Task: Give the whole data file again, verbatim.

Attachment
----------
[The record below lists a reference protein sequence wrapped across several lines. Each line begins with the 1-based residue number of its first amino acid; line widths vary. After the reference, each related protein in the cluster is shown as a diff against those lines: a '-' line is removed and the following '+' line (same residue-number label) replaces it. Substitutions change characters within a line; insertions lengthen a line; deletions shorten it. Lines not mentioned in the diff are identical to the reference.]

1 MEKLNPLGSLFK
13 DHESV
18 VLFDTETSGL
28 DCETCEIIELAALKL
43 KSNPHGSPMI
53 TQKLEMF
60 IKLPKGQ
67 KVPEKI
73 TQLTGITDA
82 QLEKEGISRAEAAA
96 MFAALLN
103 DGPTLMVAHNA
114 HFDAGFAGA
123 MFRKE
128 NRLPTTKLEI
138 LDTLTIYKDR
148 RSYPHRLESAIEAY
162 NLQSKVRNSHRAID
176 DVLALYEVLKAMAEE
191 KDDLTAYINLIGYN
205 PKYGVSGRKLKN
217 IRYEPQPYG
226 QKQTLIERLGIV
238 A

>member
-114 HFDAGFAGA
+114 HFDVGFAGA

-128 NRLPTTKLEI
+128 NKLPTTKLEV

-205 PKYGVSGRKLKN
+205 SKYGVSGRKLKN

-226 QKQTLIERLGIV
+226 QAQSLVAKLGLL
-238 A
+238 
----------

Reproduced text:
[The record below lists a reference protein sequence wrapped across several lines. Each line begins with the 1-based residue number of its first amino acid; line widths vary. After the reference, each related protein in the cluster is shown as a diff against those lines: a '-' line is removed and the following '+' line (same residue-number label) replaces it. Substitutions change characters within a line; insertions lengthen a line; deletions shorten it. Lines not mentioned in the diff are identical to the reference.]

1 MEKLNPLGSLFK
13 DHESV
18 VLFDTETSGL
28 DCETCEIIELAALKL
43 KSNPHGSPMI
53 TQKLEMF
60 IKLPKGQ
67 KVPEKI
73 TQLTGITDA
82 QLEKEGISRAEAAA
96 MFAALLN
103 DGPTLMVAHNA
114 HFDAGFAGA
123 MFRKE
128 NRLPTTKLEI
138 LDTLTIYKDR
148 RSYPHRLESAIEAY
162 NLQSKVRNSHRAID
176 DVLALYEVLKAMAEE
191 KDDLTAYINLIGYN
205 PKYGVSGRKLKN
217 IRYEPQPYG
226 QKQTLIERLGIV
238 A

>member
-114 HFDAGFAGA
+114 HFDVGFAGA

-128 NRLPTTKLEI
+128 NKLPTTKLEV

-205 PKYGVSGRKLKN
+205 SKYGVSGRKLKN

-226 QKQTLIERLGIV
+226 QAQSLVAKLGLL
-238 A
+238 